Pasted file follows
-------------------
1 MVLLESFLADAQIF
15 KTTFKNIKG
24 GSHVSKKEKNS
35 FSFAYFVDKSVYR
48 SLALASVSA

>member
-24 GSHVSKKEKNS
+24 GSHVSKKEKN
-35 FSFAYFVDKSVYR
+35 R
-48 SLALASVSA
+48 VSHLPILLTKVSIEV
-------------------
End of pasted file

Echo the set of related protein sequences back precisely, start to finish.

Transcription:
1 MVLLESFLADAQIF
15 KTTFKNIKG
24 GSHVSKKEKNS
35 FSFAYFVDKSVYR
48 SLALASVSA

>member
-24 GSHVSKKEKNS
+24 GSHVSKKEKN
-35 FSFAYFVDKSVYR
+35 R
-48 SLALASVSA
+48 VSHLPILLTKVSIEV